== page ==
Transit tax proposal closer

By Bill Varian, Times Staff Writer

Published Wednesday, November 4, 2009

TAMPA — Hillsborough County took a baby step Wednesday toward placing a transit tax proposal on the ballot in 2010.

Commissioners voted 5-2 to have the county attorney craft a resolution saying the board intends to pursue a sales tax referendum for the November 2010 ballot.

The resolution language is scheduled to come back to commissioners for another vote Dec. 2. A vote on actual ballot language is not likely until at least February, after the board debates how, specifically, proceeds from the proposed 1-cent sales tax increase would be used.

The public will get the opportunity to chime in as well.

Mark Sharpe, the board's biggest champion of the proposal, acknowledge the political challenge of pitching a tax increase in a sagging economy. But he said it will ultimately help reshape Hillsborough's transportation and economic future for the better, serving as an antidote to roadway gridlock and rising fuel prices while spurring redevelopment.

"I want to be able to say to our future generations, 'We didn't just sit there,'" Sharpe said.

Commissioners Al Higginbotham and Jim Norman voted against pursuing the resolution. Each provided flavors of the debate to come.

"I wonder what we're going to tell our kids 20, 30 years from now when they say, 'Where's my money?' " Higginbotham said.

He also objected to voting on a resolution in advance of approving ballot language.

The resolution will give backers some reassurance that the public will get to vote on the question, so they can begin raising money to promote it. But Higginbotham noted they will not have to disclose who is donating money until actual ballot language is approved.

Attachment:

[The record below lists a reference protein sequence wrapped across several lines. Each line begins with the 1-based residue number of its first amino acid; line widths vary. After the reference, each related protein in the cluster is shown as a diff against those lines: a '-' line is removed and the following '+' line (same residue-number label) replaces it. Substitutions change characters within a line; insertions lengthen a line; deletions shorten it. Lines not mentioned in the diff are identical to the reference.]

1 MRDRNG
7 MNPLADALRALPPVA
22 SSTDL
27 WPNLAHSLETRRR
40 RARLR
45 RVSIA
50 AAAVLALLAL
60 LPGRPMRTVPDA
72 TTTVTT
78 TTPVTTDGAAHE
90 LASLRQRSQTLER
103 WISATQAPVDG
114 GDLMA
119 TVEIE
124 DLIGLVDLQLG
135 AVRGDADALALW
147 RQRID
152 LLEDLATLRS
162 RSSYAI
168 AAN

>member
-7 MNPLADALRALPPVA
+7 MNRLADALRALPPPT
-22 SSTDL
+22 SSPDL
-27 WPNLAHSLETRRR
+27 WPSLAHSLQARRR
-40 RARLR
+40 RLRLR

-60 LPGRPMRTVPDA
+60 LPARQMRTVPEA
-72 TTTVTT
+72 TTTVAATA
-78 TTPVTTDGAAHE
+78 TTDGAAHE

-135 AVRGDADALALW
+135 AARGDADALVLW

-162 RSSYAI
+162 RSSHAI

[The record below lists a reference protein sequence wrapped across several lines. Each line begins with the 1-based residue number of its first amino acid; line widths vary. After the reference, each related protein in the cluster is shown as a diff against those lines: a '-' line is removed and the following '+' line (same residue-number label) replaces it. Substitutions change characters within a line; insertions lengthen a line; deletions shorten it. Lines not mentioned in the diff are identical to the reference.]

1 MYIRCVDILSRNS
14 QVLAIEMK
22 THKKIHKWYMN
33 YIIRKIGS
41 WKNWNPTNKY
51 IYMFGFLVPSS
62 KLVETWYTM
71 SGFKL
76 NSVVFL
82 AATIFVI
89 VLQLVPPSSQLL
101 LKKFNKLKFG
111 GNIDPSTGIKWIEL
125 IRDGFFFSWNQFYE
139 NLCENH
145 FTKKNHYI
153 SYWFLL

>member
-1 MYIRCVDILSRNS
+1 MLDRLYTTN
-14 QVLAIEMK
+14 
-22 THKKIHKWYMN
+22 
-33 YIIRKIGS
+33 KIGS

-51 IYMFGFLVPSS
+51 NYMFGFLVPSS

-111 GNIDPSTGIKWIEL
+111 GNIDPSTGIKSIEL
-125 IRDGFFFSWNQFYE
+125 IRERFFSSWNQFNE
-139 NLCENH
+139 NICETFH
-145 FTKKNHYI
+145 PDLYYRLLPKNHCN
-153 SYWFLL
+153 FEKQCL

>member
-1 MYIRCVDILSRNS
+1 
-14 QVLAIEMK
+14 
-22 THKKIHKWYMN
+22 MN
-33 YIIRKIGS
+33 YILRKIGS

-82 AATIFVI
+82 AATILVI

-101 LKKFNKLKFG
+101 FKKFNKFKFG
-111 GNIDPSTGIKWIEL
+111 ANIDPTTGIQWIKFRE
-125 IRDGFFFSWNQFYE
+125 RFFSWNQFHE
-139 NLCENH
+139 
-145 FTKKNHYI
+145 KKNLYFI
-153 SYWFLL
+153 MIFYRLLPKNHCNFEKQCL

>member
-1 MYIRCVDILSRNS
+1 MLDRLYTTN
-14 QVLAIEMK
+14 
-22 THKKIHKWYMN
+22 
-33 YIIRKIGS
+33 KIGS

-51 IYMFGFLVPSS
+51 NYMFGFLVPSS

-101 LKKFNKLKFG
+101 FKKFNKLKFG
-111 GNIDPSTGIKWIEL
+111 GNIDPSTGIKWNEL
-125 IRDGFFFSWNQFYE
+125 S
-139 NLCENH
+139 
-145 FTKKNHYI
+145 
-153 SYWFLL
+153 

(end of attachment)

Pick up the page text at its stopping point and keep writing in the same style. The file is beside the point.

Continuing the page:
That will prevent voters from seeing who is bankrolling the effort, he said, though the same is true for the opposition.

Norman said that, while the new tax would pay for roads and added buses, it will be viewed mainly as a proposal to build light rail. And he said any rail initiative must be pursued in concert with surrounding counties in order to be successful.

"I support a complete system, not a fragmented one," he said.

A 23-member Transportation Task Force, created by Commission Chairman Ken Hagan, is recommending a permanent 1-cent increase to the current 7-cent sales tax. The increase would raise billions of dollars to build and run a rail system, double the county bus fleet and widen roads.

Three-fourths of the money would go toward the rail and bus system, which would include new express and regional routes. The rest would go primarily for road work, particularly in areas not near proposed rail lines.

Money for rail would pay, initially, for two main lines. One would link downtown to the University of South Florida area. The other would connect downtown to the West Shore business district.

It would be built for easy expansion into surrounding counties if they approve rail systems of their own.

Hagan said the recommendation is a starting point for commission discussion. It leaves the board with plenty of flexibility to adjust how and when the money would be used, and to respond to public suggestions.

"Our work as a board is just beginning," he said.

In other action:

• Commissioners voted unanimously in favor of a request from residents of Sun City Center, pitched by board member Kevin Beckner, to build a golf cart path to and across U.S. 301. The path, expected to cost from $250,000 to $300,000, would more safely enable residents to cross from their neighborhoods to a Walmart store and public bus hub.

• The board agreed to spend up to $400,000 studying the feasibility of merging its water and wastewater utility with those of Hillsborough's three cities and seven independently operated systems. Commissioner Jim Norman has proposed the idea as a means of saving money long term.

• Commissioners also officially killed a proposal to convert vacant space they lease at Floriland Office Center into a homeless shelter, something the property owner and nearby residents opposed.

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